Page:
Photo credit: nelen / Shutterstock.com
Ask the Expert! Through WISE Insights, Connect with knowledgeable experts to receive honest and thoughtful answers to your career-related questions, or read about challenges your peers are facing.
Submitted by: WISE NYC Metro member | 6-15 years professional experience
What's the best way to manage a junior co-worker who is not a team player and constantly displays a superior attitude toward others, including senior team members? Our boss is supportive of this person and isn't aware of this behavior.
You haven't mentioned whether your colleagues have noticed this behavior or if only you have, but chances are this behavior is being noticed by more than just your co-workers. Behavior like this rarely goes unnoticed in companies.
If you have a good working relationship with your junior co-worker, you might consider taking her/him out to lunch and, with some fresh examples of where this behavior has played out, raise it directly. I usually would approach it by saying, "I'm not sure if you realize how you come across sometimes but..." and then lay out what you have observed and see where the conversation goes. It could be s/he is struggling with work and just not managing responses well.
If that does not work then you might want to consider raising this with your boss — again using very clear and specific examples of how this behavior is causing issues in the team and in particular your ability to get things done. You might find your boss is open to this conversation. Of course, they might disagree but if they can see that this behavior is causing problems in the team — in particular with the ability to get things done — it should prompt them to act because ultimately it will impact them as well. Refrain from making this a personal matter (e.g. saying things like "s/he is mean"). Providing clear examples or words said and behavior that makes others not want to work with the junior colleague should be enough for them to act.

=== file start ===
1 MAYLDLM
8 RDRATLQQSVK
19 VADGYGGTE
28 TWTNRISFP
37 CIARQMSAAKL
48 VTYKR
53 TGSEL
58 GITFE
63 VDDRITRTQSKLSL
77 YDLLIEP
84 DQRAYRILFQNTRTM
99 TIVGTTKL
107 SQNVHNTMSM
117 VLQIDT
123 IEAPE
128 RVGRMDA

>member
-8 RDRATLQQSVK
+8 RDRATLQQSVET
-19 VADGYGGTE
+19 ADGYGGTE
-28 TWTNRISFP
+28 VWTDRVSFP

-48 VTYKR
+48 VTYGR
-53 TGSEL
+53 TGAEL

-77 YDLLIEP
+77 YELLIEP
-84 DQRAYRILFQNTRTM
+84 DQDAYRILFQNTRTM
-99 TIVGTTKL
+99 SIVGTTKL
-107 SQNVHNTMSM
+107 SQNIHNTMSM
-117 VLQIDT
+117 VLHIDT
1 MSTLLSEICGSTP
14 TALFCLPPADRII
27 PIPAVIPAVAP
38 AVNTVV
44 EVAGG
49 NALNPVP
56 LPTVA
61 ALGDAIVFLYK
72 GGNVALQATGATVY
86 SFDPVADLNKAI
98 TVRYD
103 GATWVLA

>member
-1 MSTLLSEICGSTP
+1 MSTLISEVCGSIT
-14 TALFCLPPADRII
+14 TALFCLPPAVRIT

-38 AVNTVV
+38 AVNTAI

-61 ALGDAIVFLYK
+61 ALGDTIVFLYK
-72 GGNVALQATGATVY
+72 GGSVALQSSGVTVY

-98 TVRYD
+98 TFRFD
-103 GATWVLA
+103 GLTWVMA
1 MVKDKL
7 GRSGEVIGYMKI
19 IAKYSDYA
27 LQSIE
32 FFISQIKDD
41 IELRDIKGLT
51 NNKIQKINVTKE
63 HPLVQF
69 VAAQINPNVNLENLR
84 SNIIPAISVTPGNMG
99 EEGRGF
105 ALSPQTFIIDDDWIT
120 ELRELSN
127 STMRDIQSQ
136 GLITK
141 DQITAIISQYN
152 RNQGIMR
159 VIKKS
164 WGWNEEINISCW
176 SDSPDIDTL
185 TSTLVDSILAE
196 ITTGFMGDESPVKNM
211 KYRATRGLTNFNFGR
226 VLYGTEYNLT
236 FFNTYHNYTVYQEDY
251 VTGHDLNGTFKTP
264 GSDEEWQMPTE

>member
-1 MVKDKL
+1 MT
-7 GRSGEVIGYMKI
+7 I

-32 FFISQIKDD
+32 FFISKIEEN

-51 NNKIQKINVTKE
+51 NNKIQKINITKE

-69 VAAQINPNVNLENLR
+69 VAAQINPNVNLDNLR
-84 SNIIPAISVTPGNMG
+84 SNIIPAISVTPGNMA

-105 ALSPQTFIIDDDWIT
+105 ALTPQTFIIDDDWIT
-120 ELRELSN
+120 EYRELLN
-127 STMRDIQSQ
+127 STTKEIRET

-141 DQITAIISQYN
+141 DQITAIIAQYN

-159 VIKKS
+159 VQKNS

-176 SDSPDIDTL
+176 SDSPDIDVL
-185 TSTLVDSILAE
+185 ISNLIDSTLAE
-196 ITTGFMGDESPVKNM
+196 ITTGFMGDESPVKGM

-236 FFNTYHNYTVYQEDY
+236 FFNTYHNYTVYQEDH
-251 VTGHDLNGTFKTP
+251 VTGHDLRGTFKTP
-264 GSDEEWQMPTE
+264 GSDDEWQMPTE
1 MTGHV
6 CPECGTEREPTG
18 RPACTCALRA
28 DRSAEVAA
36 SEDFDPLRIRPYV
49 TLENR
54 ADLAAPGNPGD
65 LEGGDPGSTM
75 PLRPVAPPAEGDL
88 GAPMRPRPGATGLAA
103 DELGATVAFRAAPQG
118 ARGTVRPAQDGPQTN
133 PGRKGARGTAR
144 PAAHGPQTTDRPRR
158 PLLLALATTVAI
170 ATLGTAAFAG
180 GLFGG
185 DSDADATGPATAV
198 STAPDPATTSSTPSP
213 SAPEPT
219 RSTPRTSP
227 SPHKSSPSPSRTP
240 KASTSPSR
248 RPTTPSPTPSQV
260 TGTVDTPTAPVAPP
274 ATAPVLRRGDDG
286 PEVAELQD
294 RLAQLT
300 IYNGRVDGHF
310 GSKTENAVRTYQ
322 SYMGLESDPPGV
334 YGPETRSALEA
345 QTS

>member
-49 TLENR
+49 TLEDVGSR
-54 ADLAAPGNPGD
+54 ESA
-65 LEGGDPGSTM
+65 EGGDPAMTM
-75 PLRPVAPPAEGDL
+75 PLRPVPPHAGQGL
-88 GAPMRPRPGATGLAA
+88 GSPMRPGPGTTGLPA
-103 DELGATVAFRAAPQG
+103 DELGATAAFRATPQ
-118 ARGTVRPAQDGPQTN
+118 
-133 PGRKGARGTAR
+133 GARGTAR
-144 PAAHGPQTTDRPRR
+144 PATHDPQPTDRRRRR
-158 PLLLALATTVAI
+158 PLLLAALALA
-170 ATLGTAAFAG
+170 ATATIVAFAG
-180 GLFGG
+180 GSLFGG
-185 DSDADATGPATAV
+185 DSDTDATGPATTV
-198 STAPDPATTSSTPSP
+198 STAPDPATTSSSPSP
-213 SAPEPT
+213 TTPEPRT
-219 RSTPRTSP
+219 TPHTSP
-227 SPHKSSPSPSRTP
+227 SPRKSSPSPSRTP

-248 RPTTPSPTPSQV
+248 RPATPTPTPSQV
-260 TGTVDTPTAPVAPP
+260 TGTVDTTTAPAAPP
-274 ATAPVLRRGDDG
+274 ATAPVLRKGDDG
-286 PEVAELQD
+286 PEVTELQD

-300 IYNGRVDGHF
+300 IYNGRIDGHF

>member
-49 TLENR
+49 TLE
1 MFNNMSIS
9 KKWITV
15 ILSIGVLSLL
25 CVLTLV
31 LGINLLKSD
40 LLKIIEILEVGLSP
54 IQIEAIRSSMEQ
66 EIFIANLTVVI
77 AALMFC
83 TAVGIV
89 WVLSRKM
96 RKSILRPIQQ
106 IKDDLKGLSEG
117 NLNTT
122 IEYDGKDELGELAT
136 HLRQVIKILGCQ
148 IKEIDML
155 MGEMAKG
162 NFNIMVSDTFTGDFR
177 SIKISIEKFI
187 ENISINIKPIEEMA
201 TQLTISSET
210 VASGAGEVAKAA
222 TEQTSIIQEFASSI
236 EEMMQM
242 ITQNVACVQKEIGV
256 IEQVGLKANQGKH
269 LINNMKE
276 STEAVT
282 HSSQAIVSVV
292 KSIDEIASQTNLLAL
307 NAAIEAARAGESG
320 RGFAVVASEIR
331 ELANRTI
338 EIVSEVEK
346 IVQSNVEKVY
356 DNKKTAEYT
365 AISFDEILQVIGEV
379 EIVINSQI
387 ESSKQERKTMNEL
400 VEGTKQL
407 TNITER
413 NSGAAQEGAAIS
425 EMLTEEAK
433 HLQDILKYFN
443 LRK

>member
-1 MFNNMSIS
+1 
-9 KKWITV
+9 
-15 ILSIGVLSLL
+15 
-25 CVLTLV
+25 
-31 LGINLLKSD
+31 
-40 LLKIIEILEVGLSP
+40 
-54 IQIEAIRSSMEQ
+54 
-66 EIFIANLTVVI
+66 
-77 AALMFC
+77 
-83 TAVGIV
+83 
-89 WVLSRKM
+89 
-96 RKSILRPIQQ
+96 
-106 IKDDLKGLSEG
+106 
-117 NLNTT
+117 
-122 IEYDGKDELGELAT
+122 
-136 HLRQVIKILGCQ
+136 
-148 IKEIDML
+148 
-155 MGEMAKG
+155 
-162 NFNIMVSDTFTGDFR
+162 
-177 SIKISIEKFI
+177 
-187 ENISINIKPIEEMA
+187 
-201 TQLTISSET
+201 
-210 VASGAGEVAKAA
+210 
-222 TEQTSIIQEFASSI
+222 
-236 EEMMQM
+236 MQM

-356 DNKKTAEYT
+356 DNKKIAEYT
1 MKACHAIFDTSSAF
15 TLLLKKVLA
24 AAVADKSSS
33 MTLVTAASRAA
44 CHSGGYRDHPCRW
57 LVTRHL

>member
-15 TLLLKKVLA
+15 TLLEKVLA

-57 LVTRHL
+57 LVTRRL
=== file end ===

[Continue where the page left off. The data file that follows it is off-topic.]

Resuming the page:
About Jane Hollman
Jane Hollman has more than 25 years experience in senior human resources roles at large multinationals and sports across Asia Pacific and the United States. Currently a career coach, she helps business leaders and university students think through their career paths. Hollman is passionate about creating flexible, innovative work places and mentors women looking to start their own businesses. She is also a freelance writer covering the business of sports for publications such as Women Talking Sports.
The opinions expressed are those of the author(s) alone, and do not necessarily reflect the views and opinions of WISE or any employees or affiliates. WISE makes no representation as to the accuracy, completeness, validity, or usefulness of any of the information supplied by the author(s). WISE will not be liable for any errors or omissions in the information or any losses, injuries or damages arising from its use. Publication of the information should not be considered endorsement by WISE. By using this website, you accept this disclaimer in full.
Content and the contributor’s title, company and other biographical information were accurate at the time of publication and may have since changed.